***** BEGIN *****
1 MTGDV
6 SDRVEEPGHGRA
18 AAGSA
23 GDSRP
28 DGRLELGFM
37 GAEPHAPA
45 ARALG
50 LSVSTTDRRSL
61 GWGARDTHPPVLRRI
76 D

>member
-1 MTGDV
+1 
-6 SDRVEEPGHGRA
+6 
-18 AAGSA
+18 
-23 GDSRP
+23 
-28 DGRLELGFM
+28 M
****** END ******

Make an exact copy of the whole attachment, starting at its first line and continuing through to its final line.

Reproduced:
1 MTGDV
6 SDRVEEPGHGRA
18 AAGSA
23 GDSRP
28 DGRLELGFM
37 GAEPHAPA
45 ARALG
50 LSVSTTDRRSL
61 GWGARDTHPPVLRRI
76 D

>member
-1 MTGDV
+1 
-6 SDRVEEPGHGRA
+6 
-18 AAGSA
+18 
-23 GDSRP
+23 
-28 DGRLELGFM
+28 M